Women’s Sport Week celebrating female athletes

FOR a second successive year female participation and performance will be showcased throughout the UK in Women’s Sport Week, writes Isobel Irvine.

The seven-day bonanza is aiming to get more women and girls physically active by celebrating women’s sport from grassroots to elite level.

As Great Britain anticipated this summer’s Olympics in Rio, last year’s inaugural event focused on media coverage, elite competition, grassroots participation and the workforce. This year, after hugely successful Olympic and Paralympic competition, with female athletes again triumphing in the medal table, the week will be looking to use that momentum and feel-good factor to encourage even more women and girls to get involved in sport and physical exercise.

Led by the charity Women in Sport, along with national governing bodies, sport organisations, BBC Sport, Sky Sports and the Department for Culture Media and Sport, a fundraising campaign to help transform sport for the benefit of every women and girl in the UK will also be launched this week.

In addition to clubs throughout the country staging their own events, the BBC Sport website will have guest editors and columnists throughout the week including Laura Kenny (Trott), Susie Wolff, Danielle Waterman, Hannah Cockroft, Nicola Adams and Heather Knight.  On 4 October, Eleanor Oldroyd presents a special programme on BBC Radio 5 Live on the success of women’s team sports with a Women’s Sport Trust discussion the following day at New Broadcasting House on how women’s sport and athletes are visually represented in the media and by brands. Then BBC Get Inspired and Radio 1 Extra are hosting Body Talk (6 October), a live, interactive discussion on body image issues for women in and around sport.

Last year Sky Sports led with stories of female participation and achievement every hour throughout the week and will be ramping up their coverage this year with inspiring stories, analysis and interviews with the leading names in women’s sport.

Meanwhile north of the border sportscotland are devoting their #SportHour on 3 October (9-10pm) on getting girls active where followers of their Twitter account can get involved in the discussion (@sportscotland). This leads into the governing body’s Active Girls Day on Friday 28 October (#ActiveGirlsDay)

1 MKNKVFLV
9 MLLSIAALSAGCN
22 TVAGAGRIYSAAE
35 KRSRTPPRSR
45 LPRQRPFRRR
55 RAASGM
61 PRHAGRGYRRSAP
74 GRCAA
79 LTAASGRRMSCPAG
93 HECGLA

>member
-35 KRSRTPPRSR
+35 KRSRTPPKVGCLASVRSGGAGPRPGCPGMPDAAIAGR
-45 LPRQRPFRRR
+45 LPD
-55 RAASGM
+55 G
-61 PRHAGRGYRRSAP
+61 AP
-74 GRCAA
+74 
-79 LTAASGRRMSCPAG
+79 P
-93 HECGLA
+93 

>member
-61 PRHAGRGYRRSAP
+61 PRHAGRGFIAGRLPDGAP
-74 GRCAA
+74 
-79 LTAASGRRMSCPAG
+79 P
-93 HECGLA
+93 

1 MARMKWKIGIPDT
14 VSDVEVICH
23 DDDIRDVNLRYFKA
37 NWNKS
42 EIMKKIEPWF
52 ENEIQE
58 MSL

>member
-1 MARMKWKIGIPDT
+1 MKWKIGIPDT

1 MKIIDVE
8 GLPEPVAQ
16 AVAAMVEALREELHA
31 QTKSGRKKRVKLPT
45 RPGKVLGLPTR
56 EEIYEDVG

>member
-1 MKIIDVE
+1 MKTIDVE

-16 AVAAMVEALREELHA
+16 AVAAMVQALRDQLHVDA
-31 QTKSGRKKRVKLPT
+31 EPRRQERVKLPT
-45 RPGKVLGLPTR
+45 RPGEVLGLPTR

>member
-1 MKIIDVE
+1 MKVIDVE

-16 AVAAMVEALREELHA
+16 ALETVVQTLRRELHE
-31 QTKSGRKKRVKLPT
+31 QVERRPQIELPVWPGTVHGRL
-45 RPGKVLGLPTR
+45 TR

While the focus has undoubtedly homed in on women and sport over the last few years there are still currently 1.6 million fewer women than men playing sport on a regular basis in the UK with women’s sport capturing just 7% of all sports media coverage and only 0.4% of commercial investment in sport.

Evidence from Sport England suggests that the most popular sports (male) are cricket, football and rugby while the more individual pursuits of swimming, athletics and tennis rate more highly for women. Their ‘This Girl Can’ programme, launched last year, has seen nearly 3m women and girls take on new or increase their levels of physical activity. Worldwide, the movement is picking up pace too. Over 1.5m supporters in the USA attended a WNBA (Women’s National Basketball Association) game his season, a 4.6% increase in its average attendance. And in Australia, where there is a near 50-50 split in participation across all sports, their women netballers are now earning wages in excess of their male AFL (Australian Football League) players.

The last year has seen developments in Scotland, too. Over the summer Scottish Golf launched #ThisGirlGolfs coaching events with club PGA Pros, promoting their sports role models with the emphasis on fun and enjoyment. In the spring Scottish Cycling’s new Women on 2Wheels programme mirrored the earlier announcement of their GoGirls programme for 8-12 year olds. Scotland’s women cricketers reached the World Cup qualifiers and a women’s position was created on their Board. Scottish Rugby announced the first female professional rugby player, in Jade Konkel, and in football Scotland has two clubs (Glasgow City and Hibernian) in the last 32 of the Uefa Women’s Champions League for the first time.

With the Scottish Government launching their Sporting Equality Fund this year, to the tune of £300k investment to increase participation, engagement and promotion of women in sport there really is no better time to take the plunge, get on your bike, join the race and get involved in sport and physical exercise in Scotland.

Follow Women’s Sport Week activities across the UK at www.womeninsport.org and follow #WSW16